Granted, many VLs and VAs have a similar “mortality and expense risk charge.” (Note: The M&E terminology is no longer as universally used as it once was; some insurers now call the non-insurance charge an “asset charge,” or an “administrative charge,” or some other term). However, some VLs have a smaller asset charge than is usually imposed on VAs.

The major additional cost for VLs (whether single or periodic premium products) is the cost for the insurance factor in the product. This COI, as it is called, will, of course, depend on the age, sex and health status of the insured. However, for the average policyowner, this cost is usually less than 1% to 2% of the cash value annually.

When considered with the fact that the COI not only provides for insurance coverage at very favorable rates, but also affords the ability to have accumulated investment income pass free from taxes, the cost is quite modest.

The variable product industry has come under some criticism lately (unjustified, we believe). Here is a key complaint: Though many VA owners did enjoy spectacular increases in contract values throughout the 1990s, now, as these owners begin to die, the VA beneficiaries are becoming upset at the combination of income taxes and estate taxes that highly appreciated VAs can engender.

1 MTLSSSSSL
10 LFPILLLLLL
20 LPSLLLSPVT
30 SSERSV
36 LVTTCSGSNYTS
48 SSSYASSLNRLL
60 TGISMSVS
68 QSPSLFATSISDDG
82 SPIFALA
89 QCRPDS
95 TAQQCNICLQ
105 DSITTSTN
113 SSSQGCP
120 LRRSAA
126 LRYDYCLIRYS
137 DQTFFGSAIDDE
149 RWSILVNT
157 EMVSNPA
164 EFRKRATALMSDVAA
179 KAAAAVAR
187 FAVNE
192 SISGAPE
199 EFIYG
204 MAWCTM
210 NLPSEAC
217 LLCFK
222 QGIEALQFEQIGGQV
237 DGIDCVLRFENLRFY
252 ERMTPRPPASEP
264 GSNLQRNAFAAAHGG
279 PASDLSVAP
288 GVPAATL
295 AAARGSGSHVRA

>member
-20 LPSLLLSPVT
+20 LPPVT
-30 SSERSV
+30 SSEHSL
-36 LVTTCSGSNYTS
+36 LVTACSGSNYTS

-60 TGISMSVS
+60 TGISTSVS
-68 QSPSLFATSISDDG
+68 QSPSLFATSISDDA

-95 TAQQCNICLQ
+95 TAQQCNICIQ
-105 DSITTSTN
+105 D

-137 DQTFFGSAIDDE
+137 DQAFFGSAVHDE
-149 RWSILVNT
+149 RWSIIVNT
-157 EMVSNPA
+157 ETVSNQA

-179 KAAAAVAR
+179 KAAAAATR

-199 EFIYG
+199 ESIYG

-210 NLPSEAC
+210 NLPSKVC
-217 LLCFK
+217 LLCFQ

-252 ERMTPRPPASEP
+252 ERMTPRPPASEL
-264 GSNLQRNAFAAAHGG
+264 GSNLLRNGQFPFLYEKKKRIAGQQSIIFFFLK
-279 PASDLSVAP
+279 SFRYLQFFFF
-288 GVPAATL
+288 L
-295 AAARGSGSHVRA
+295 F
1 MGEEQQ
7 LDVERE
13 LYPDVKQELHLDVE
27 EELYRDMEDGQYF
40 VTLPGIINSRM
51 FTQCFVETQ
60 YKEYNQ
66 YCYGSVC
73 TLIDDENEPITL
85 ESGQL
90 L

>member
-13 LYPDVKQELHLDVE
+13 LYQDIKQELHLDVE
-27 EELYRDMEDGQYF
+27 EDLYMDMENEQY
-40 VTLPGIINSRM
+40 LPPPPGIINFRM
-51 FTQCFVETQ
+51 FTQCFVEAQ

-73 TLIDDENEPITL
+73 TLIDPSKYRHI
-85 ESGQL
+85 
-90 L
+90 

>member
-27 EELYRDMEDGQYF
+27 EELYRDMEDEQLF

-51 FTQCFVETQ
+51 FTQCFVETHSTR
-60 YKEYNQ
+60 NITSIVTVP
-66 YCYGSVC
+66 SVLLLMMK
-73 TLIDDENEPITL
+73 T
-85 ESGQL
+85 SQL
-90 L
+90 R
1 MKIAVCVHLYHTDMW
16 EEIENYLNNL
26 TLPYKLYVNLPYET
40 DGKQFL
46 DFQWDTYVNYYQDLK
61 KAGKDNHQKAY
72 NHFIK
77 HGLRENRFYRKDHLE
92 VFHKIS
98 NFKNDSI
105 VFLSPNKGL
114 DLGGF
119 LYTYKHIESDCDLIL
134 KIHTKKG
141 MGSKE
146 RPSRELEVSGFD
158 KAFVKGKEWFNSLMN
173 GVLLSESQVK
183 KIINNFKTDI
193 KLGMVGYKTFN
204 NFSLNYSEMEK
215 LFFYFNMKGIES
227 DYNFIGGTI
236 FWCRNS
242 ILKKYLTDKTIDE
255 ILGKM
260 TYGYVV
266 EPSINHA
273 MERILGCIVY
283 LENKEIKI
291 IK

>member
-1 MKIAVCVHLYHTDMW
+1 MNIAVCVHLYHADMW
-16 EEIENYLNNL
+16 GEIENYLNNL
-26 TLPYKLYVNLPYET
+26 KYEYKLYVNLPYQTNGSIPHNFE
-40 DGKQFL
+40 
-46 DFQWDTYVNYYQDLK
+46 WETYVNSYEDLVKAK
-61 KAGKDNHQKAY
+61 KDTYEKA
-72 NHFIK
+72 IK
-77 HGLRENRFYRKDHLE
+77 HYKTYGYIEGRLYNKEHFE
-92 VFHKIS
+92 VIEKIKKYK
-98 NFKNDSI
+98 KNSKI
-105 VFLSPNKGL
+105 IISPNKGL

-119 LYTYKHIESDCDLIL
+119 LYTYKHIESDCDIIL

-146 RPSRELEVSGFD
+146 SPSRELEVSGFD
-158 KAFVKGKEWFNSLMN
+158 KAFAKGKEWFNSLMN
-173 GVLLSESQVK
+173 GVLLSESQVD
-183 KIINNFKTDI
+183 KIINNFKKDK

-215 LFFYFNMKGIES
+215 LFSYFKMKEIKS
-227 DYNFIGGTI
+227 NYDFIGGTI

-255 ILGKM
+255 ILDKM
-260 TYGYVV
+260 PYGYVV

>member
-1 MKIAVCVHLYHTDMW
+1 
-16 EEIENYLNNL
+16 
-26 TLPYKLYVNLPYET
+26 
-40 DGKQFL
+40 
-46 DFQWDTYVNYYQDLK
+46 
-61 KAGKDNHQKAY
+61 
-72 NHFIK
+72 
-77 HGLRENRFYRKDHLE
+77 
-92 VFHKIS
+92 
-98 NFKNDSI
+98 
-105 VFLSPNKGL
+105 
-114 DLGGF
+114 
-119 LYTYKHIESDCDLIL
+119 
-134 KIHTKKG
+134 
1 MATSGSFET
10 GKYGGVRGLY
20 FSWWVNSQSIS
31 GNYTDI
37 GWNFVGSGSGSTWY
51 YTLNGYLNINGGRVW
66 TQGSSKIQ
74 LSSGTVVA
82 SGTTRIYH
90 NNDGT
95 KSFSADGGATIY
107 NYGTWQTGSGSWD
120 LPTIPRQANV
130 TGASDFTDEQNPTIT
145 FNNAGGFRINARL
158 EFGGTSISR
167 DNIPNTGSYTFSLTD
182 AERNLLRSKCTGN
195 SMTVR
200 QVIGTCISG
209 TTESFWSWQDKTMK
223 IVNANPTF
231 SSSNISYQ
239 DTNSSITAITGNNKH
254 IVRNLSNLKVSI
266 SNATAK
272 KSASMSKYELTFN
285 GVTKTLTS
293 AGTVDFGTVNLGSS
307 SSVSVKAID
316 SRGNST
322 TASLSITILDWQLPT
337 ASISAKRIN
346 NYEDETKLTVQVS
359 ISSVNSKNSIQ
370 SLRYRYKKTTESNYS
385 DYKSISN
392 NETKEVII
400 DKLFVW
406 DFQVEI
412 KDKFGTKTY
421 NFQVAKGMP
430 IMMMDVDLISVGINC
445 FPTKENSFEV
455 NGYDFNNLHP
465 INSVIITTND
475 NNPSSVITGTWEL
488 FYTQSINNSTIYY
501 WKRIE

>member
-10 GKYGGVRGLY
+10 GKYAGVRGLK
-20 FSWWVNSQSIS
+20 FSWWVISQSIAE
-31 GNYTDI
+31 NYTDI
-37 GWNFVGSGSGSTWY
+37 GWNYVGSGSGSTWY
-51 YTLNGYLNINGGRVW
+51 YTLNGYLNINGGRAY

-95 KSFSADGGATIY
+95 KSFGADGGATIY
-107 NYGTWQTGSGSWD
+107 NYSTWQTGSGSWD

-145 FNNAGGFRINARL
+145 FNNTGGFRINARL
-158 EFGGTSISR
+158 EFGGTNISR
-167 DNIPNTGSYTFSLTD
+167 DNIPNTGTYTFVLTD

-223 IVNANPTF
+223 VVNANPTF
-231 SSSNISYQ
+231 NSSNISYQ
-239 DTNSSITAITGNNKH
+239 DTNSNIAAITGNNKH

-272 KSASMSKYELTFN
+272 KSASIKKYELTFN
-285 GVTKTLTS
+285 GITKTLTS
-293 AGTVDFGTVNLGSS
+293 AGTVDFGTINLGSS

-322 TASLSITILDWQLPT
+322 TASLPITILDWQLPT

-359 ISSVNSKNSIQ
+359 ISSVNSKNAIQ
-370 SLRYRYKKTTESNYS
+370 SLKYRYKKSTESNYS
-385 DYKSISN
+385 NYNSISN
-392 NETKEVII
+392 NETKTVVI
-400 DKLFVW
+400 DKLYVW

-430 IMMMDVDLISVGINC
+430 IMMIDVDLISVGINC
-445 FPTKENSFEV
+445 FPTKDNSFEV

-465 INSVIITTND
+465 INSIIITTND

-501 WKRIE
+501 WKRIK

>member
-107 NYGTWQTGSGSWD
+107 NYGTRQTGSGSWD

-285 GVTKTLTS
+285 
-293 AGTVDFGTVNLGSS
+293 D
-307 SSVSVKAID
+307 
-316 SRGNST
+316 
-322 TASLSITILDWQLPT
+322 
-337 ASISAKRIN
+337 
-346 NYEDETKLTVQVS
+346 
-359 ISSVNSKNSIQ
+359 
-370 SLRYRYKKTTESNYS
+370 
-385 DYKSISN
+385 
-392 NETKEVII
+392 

With 20/20 hindsight, these beneficiaries are claiming that the VA owners should have been sold VL insurance, rather than a VA!

Although we do not have much sympathy with this revisionist position, we do think that it affords some guidance for current and future sales of variable products.

VA sales people should always consider whether a VL policy might be more appropriate to the customers need–particularly in view of the new simplified products that are now available.

Norse N. Blazzard, JD, CLU, and Judith A. Hasenauer, JD, CLU, are principals in the Westport, Conn. and Ft. Lauderdale, Fla. law firm of Blazzard, Grodd & Hasenauer, P.C. E-mail them at [email protected].

Reproduced from National Underwriter Life & Health/Financial Services Edition, April 8, 2002. Copyright 2002 by The National Underwriter Company in the serial publication. All rights reserved.Copyright in this article as an independent work may be held by the author.